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Jewish World Review
Oct 20, 2011
/ 22 Tishrei, 5772
Hold on to treasured words, don't trust memory
Sometimes I surprise myself by coming up with an idea so good it makes me sorry I didn't think of it sooner.
Actually, in some cases, I probably did think of it sooner, but then I forgot about it until I thought of it again.
My husband and I like to joke that we never run out of things to say to each other because we can't remember a word we say. It's not as funny as it used to be.
Anyhow, back to my great idea. Wait. What was it?
It had something to do with remembering things. Not errands or appointments or grocery lists, but really important things like ... words.
We were driving home to Las Vegas from Los Angeles, four hours in bad traffic that left me hungry to do something besides watch my husband drive.
So I began to recite -- silently, lest, God forbid, I distract the driver -- the Lord's Prayer. I wasn't sure if I wanted to say "forgive us our trespasses" or "forgive us our debts," so I said both. Better safe than sorry.
That took about two minutes.
"How much farther?" I asked.
"Four hours," he said.
Next, I did the 23rd Psalm. I learned to recite it as a child on long drives with my granddad, who had a tendency to nod off behind the wheel. I'd lean up close and shout it in his ear to help him stay awake.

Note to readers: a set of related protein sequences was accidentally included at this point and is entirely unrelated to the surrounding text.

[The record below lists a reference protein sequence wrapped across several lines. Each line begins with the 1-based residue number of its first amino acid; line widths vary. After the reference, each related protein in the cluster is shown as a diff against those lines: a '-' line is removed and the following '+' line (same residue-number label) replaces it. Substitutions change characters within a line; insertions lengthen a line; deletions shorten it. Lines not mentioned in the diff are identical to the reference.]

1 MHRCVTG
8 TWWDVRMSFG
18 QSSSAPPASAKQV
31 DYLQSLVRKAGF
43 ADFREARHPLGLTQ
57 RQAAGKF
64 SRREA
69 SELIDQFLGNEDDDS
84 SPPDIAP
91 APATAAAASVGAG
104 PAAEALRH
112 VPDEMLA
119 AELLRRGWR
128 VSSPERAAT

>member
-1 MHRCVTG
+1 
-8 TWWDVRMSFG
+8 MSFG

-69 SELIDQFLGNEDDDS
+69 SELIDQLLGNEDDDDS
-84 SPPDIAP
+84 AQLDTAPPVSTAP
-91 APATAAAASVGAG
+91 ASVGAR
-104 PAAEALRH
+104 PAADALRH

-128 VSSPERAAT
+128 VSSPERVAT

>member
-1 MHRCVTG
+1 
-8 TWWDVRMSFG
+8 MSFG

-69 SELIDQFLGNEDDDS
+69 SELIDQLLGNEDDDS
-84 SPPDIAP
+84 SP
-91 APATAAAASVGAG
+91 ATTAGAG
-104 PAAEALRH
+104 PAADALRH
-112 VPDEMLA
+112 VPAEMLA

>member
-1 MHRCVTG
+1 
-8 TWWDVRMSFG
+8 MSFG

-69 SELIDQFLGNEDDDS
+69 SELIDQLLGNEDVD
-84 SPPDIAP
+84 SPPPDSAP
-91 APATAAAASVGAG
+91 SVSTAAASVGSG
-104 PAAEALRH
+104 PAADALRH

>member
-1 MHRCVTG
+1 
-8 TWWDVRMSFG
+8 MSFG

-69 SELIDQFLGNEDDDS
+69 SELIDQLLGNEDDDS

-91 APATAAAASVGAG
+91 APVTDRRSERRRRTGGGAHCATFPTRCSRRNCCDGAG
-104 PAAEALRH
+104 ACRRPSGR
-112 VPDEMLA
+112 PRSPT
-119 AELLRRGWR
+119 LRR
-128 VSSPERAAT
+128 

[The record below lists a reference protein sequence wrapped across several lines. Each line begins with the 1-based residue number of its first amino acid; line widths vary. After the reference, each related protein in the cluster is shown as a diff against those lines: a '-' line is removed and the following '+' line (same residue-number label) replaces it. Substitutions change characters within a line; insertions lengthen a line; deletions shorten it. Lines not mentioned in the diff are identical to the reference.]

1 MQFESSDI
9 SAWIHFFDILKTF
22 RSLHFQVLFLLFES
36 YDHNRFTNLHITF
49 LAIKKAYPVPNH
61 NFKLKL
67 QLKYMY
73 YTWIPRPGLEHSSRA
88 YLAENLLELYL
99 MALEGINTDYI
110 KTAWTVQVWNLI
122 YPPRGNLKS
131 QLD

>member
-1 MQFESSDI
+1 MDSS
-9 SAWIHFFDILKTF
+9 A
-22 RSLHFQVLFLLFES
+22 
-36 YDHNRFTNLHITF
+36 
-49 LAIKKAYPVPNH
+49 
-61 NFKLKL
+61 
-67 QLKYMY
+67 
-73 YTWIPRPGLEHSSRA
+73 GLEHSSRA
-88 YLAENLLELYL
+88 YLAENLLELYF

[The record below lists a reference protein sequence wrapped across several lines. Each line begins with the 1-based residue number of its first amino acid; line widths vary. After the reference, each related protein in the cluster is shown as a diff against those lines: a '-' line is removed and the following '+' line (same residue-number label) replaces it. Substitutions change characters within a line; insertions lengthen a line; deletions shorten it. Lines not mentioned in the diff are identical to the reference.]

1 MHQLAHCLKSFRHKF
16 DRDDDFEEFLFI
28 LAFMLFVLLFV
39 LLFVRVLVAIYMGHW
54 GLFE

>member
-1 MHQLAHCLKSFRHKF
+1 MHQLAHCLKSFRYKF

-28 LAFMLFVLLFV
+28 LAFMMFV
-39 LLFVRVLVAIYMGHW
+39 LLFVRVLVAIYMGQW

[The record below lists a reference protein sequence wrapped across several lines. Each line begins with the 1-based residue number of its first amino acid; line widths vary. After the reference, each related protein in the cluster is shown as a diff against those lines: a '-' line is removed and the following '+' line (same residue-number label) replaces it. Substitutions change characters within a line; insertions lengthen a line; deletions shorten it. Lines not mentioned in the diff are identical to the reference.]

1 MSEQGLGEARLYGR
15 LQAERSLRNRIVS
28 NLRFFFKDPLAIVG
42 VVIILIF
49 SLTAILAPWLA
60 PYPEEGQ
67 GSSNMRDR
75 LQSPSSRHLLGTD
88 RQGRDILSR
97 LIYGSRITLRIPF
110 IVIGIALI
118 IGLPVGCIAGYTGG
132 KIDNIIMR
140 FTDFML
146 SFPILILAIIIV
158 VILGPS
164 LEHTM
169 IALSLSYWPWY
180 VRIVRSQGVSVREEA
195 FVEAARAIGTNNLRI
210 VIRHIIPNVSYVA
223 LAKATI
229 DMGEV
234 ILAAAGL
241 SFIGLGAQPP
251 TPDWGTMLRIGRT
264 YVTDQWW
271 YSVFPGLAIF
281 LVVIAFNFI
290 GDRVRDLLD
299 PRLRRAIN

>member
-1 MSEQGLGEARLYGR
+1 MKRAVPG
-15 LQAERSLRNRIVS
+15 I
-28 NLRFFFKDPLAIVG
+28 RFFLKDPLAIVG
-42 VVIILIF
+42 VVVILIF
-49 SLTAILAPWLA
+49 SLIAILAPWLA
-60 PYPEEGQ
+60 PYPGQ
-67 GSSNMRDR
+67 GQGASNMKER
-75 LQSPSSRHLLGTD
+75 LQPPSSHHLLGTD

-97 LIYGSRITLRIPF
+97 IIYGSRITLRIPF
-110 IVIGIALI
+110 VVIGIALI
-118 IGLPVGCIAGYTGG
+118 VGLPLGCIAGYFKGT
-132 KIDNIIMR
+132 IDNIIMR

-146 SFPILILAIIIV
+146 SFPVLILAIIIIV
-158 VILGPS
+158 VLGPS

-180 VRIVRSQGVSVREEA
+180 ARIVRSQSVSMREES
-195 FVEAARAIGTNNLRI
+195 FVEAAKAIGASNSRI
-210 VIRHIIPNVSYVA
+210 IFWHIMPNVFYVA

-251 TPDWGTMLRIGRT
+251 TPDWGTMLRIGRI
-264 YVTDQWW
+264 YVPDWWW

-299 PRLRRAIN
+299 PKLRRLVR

I looked at my husband. His eyes were still open. So again, I recited it to myself. Or I tried. Imagine my dismay when I got stuck on the second verse. The more I tried to pin it down, the more it escaped me. How could I do that? How could I forget something so beautiful, something that meant so much to me?
Then I started thinking about other words I've forgotten, other treasures I have lost.
Not everything can, or should, be trusted to memory.
I wish I had the postcards my dad wrote to me after he and my mother divorced. Words can be a life raft to a drowning child. I slept with them under my pillow until they ended up in the wash.
I wish I'd kept a copy of the speech I gave at my high school graduation. It was not a great speech. But it might help me remember who I was then.
I wish I'd saved more papers my kids wrote in school -- essays and stories and journals that would be such fun to read now.
I have a few notes they wrote to me over the years. I framed three together -- one from each child -- with a photo of how they looked back then. It's hanging in my office. Just looking at it makes me smile.
I wish I'd kept more of their writings and taken the time to write down things they said. What I realized on the road between L.A. and Vegas is that it's not too late to start.
So here's my big idea, one you probably thought of years ago. I started a file called "Words." So far, it holds a "welcome home" card from my husband, a thank-you note from my daughter and a postcard from an 85-year-old reader in Indiana that begins, "Hi, Sweetie."
I also printed several emails (one in which my daughter-in-law describes in priceless detail a picnic with her husband and their toddler). And I transcribed a few recent voice messages: my husband announcing the birth of his granddaughter; my oldest telling me about a play he's doing; and my brother over the moon about Clemson University's latest win ("I'm so happy, sister, I don't know what to do!").
I put them all in the file, along with the words to the 23rd Psalm, which I am determined to memorize -- yes, again.
What words do you want to remember? What words do you want to be remembered for?
Put them in writing.
Before you forget.
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